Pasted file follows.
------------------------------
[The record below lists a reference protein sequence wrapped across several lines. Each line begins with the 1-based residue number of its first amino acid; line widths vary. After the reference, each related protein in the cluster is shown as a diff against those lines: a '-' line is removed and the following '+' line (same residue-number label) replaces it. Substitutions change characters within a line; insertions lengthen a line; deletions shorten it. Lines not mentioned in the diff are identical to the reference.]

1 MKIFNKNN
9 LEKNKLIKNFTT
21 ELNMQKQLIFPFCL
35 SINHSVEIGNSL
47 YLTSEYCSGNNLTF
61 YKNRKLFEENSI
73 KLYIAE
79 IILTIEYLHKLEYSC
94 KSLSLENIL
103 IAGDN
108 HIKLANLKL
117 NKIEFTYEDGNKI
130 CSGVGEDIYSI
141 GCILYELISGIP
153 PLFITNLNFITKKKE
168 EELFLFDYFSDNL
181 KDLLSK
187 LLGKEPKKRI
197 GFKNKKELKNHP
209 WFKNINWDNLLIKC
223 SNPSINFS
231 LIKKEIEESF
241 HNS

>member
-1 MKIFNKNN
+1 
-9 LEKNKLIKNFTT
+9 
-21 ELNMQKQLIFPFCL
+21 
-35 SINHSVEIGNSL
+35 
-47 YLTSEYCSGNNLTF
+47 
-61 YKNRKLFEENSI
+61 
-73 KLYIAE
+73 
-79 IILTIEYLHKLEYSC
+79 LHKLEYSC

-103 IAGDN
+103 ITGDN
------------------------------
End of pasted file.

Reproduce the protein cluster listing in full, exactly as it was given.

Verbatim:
[The record below lists a reference protein sequence wrapped across several lines. Each line begins with the 1-based residue number of its first amino acid; line widths vary. After the reference, each related protein in the cluster is shown as a diff against those lines: a '-' line is removed and the following '+' line (same residue-number label) replaces it. Substitutions change characters within a line; insertions lengthen a line; deletions shorten it. Lines not mentioned in the diff are identical to the reference.]

1 MKIFNKNN
9 LEKNKLIKNFTT
21 ELNMQKQLIFPFCL
35 SINHSVEIGNSL
47 YLTSEYCSGNNLTF
61 YKNRKLFEENSI
73 KLYIAE
79 IILTIEYLHKLEYSC
94 KSLSLENIL
103 IAGDN
108 HIKLANLKL
117 NKIEFTYEDGNKI
130 CSGVGEDIYSI
141 GCILYELISGIP
153 PLFITNLNFITKKKE
168 EELFLFDYFSDNL
181 KDLLSK
187 LLGKEPKKRI
197 GFKNKKELKNHP
209 WFKNINWDNLLIKC
223 SNPSINFS
231 LIKKEIEESF
241 HNS

>member
-1 MKIFNKNN
+1 
-9 LEKNKLIKNFTT
+9 
-21 ELNMQKQLIFPFCL
+21 
-35 SINHSVEIGNSL
+35 
-47 YLTSEYCSGNNLTF
+47 
-61 YKNRKLFEENSI
+61 
-73 KLYIAE
+73 
-79 IILTIEYLHKLEYSC
+79 LHKLEYSC

-103 IAGDN
+103 ITGDN